What incidents are RIDDOR reportable for my business?

The Reporting of Injuries, Diseases and Dangerous Occurrences Regulations 2013 (RIDDOR) provide a regulatory framework for the reporting of incidents in the workplace. Following this legislation is important from both a compliance and performance perspective.

It does not matter if you are managing the health and safety of a small office or a large warehouse, any incidents that occur and fall under the RIDDOR regulations need to be reported to the Health and Safety Executive. In today’s article, we break down what kind of incidents are RIDDOR reportable and why you should comply with the regulations in your business.

What occurrences are RIDDOR reportable?

Despite the wide-net approach that RIDDOR takes, not all incidents in the workplace are RIDDOR reportable, here are the ones that are.

  • The death of a person

All deaths within a workplace need to be reported under RIDDOR, with the exception of suicide. These should be reported if they have resulted from a work-related incident, including physical violence.

  • Specified injuries to workers

Several smaller specified injuries are also reportable under RIDDOR, these include fractures, amputations, crushing and head injuries. A complete list of these injuries can be found on the HSE Executive website.

  • Over-seven-day incapacitation of a worker

The seven-day incapacitation of a worker means you must file a RIDDOR report when a worker has been unable to work for over seven days following an accident at work. It is also worth stating that an injury that incapacitates a worker for over 3 days needs to be recorded but not RIDDOR reported.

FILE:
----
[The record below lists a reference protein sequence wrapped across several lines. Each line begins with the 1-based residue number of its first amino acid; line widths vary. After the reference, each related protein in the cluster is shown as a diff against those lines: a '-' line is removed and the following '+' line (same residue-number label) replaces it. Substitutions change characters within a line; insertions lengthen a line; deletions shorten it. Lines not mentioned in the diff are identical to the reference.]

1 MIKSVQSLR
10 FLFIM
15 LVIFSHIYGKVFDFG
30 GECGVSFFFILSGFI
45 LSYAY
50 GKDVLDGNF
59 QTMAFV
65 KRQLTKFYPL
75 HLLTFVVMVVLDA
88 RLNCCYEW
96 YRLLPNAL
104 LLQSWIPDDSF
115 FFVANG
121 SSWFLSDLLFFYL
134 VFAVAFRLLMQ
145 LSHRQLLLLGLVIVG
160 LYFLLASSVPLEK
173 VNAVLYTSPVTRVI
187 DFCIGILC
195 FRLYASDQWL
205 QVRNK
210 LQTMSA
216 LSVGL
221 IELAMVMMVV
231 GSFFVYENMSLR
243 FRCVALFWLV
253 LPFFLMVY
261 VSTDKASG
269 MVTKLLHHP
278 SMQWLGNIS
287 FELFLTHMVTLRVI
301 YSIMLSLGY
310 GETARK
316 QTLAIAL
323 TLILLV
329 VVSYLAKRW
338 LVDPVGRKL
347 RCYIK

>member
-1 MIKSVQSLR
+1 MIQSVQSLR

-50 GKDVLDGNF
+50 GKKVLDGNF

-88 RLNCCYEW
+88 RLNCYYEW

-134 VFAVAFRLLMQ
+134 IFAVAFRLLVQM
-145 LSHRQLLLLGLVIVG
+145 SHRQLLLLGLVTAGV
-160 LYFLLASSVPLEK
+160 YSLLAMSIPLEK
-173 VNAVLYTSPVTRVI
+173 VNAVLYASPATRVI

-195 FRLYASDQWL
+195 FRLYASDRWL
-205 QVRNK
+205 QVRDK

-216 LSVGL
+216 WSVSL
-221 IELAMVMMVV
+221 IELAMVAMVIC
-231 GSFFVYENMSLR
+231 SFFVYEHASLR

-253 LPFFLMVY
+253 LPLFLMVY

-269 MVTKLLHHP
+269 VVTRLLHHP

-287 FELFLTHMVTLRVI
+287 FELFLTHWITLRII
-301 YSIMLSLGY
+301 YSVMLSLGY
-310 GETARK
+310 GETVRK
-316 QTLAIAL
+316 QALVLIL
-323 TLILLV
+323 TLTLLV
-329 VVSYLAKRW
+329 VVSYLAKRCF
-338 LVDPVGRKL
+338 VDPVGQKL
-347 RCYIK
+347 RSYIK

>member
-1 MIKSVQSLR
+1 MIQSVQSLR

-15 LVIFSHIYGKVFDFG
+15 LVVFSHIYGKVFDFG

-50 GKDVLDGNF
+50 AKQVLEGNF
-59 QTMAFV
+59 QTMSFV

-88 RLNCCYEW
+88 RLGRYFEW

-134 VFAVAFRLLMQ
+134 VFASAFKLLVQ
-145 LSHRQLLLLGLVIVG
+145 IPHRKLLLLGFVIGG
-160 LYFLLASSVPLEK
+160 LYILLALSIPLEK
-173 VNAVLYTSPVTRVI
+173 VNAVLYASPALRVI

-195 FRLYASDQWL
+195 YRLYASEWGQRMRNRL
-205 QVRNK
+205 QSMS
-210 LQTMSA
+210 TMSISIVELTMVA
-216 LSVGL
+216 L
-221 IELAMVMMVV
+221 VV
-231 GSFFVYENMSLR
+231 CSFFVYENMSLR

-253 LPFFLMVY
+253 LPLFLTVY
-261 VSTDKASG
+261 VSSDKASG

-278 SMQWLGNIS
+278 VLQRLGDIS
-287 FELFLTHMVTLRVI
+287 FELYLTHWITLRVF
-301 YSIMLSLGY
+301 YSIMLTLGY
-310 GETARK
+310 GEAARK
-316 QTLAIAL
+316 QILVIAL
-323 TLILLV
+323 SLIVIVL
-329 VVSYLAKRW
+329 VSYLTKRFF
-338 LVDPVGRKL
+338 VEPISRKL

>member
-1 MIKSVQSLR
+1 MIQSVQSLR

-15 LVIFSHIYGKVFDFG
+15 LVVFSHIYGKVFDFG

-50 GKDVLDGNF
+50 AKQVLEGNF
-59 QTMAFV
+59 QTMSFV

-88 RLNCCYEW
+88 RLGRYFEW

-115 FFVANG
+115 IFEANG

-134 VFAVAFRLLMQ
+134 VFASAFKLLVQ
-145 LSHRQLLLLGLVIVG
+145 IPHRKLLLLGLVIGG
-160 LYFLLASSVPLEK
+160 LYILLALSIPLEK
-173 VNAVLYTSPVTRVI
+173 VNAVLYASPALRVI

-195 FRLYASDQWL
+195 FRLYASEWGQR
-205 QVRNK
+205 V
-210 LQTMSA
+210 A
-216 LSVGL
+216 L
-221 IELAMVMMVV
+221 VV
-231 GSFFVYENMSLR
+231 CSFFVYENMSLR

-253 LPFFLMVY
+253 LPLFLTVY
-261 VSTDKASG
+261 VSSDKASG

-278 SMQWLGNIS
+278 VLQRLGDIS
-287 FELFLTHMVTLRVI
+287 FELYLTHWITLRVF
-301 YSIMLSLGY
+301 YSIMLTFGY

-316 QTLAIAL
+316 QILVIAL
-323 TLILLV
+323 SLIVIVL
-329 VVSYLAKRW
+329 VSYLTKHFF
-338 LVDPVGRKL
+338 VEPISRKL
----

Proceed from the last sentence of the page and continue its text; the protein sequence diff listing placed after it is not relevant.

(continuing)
• Non-fatal accidents to non-workers

Non-fatal accidents for non-workers must be RIDDOR reported and can include injury to members of the public and others who were not at work when the incident occurred.

  • Occupational diseases

Any occupational diseases that may be exacerbated by an injury must also be reported under RIDDOR. These RIDDOR reportable diseases include:

  • Carpal tunnel syndrome
  •  Occupational asthma
  • Occupational dermatosis
  • Occupational cancer
  • Severe cramp of the hand or forearm
  • Dangerous occurrences

Dangerous occurrences are near-miss events that may need to be reported under the RIDDOR regulations. Whilst all incidents should be recorded and learned from, not all need to be reported under RIDDOR. The HSE Executive provides a full catalogue of the dangerous occurrences that need to be reported.

  • Gas incidents

Being RIDDOR compliant requires the filing of reports when gas-related incidents have occurred. This can include an accidental leakage of gas, incomplete combustion of gas or inadequate removal of the products that result from gas combustion. A gas safe engineer must provide the relevant information on any appliances they consider to be unsafe.

Why should my business follow the RIDDOR regulations?

Following RIDDOR will not only help to keep your workers safe, but it also provides statistics for the HSE Executive which are vital for improving the long-term health and safety progression of the country. In addition, the data that following RIDDOR will provide, making sure you file a RIDDOR report where necessary will keep you compliant with the law.